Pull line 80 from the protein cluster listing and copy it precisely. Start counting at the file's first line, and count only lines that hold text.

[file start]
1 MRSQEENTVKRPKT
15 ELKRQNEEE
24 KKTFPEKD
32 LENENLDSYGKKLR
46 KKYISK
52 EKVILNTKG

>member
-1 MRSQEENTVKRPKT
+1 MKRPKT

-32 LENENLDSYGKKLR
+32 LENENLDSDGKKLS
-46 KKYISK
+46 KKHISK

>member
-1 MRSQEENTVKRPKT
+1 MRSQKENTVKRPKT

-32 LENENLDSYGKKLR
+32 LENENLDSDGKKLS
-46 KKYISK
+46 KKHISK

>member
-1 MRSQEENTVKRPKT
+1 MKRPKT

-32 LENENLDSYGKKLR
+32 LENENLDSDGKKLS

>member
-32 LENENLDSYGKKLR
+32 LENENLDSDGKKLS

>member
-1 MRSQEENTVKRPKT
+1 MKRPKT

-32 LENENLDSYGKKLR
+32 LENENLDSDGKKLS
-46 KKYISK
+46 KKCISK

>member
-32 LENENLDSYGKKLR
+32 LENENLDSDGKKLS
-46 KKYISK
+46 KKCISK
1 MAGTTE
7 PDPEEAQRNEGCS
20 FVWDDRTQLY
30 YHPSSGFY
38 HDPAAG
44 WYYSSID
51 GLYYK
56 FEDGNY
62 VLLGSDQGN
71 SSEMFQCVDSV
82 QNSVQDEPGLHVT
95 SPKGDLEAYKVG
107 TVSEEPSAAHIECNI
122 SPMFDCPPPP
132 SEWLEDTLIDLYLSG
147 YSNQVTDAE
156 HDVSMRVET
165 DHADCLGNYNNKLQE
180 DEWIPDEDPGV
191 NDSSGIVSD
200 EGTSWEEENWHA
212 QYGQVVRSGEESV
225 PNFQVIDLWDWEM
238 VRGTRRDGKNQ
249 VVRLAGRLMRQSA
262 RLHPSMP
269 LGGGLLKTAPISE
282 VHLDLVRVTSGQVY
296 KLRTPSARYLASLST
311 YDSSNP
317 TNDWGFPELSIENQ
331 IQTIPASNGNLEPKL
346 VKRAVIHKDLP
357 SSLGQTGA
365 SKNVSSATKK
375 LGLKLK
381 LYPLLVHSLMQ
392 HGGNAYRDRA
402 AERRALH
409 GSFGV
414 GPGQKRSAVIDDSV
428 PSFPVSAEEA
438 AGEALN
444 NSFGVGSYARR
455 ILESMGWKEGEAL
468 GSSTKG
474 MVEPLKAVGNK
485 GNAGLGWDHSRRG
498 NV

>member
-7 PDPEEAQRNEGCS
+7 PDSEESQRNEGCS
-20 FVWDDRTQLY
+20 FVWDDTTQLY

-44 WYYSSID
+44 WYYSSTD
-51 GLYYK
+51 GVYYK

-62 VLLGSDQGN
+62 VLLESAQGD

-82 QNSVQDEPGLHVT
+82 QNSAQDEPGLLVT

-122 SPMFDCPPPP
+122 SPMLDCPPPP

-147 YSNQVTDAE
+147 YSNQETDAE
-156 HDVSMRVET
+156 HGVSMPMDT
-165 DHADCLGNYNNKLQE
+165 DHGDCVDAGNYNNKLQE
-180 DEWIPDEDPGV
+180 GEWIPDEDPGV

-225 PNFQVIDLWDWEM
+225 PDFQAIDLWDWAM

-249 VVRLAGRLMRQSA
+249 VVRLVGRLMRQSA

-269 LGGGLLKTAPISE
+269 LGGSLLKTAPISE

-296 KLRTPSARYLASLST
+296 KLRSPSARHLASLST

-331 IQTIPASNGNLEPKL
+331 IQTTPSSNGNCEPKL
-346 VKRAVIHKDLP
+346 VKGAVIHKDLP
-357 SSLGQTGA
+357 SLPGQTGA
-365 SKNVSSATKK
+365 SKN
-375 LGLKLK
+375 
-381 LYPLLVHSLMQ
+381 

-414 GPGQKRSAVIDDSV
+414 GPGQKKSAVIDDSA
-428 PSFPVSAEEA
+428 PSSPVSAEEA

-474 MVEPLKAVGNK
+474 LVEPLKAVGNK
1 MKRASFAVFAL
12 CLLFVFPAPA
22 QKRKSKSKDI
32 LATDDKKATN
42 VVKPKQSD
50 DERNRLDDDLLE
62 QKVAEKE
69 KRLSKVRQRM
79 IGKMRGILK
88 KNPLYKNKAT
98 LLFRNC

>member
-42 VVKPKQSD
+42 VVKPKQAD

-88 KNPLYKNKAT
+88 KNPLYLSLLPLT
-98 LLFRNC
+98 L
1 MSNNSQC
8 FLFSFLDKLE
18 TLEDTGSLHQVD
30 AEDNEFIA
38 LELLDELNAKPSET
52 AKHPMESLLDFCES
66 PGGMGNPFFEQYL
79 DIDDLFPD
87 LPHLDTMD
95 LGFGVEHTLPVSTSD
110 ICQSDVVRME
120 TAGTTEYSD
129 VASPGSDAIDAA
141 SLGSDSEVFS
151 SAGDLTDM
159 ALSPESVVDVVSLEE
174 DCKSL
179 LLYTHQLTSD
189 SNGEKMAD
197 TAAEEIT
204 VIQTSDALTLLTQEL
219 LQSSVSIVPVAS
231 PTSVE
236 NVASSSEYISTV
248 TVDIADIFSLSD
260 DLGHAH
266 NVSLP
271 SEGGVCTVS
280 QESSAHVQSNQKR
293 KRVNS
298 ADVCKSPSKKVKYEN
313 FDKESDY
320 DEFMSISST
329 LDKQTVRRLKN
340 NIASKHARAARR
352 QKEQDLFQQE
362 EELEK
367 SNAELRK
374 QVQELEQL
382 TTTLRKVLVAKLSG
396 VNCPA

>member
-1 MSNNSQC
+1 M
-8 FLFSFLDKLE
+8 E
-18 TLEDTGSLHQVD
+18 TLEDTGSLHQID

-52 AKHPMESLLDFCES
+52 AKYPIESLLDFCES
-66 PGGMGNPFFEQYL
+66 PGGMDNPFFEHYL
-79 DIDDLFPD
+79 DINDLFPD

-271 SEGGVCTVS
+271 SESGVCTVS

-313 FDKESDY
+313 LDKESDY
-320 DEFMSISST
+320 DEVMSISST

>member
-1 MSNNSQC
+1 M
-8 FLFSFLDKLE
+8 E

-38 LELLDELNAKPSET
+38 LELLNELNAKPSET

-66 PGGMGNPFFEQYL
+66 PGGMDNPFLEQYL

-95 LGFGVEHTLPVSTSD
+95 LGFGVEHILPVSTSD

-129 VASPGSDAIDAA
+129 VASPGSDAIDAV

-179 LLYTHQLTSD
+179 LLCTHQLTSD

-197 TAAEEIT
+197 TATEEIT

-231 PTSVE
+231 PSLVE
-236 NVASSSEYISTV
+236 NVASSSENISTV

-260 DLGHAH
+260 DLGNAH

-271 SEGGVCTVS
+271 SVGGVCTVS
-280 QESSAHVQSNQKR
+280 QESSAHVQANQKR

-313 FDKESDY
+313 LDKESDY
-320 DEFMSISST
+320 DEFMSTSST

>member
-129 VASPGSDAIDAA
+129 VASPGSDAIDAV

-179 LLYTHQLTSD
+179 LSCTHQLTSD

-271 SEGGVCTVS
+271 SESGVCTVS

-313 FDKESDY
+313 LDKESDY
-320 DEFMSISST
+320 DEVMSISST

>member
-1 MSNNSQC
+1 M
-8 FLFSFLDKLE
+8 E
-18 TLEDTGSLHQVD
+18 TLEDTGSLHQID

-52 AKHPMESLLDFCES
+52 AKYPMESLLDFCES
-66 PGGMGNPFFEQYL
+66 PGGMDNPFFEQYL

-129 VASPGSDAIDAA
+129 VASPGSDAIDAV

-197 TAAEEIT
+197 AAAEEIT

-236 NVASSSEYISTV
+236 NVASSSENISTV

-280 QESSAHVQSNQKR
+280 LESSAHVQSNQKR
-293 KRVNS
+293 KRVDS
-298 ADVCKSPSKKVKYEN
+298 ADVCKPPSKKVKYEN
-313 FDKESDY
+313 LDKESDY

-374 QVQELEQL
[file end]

409 GSFGV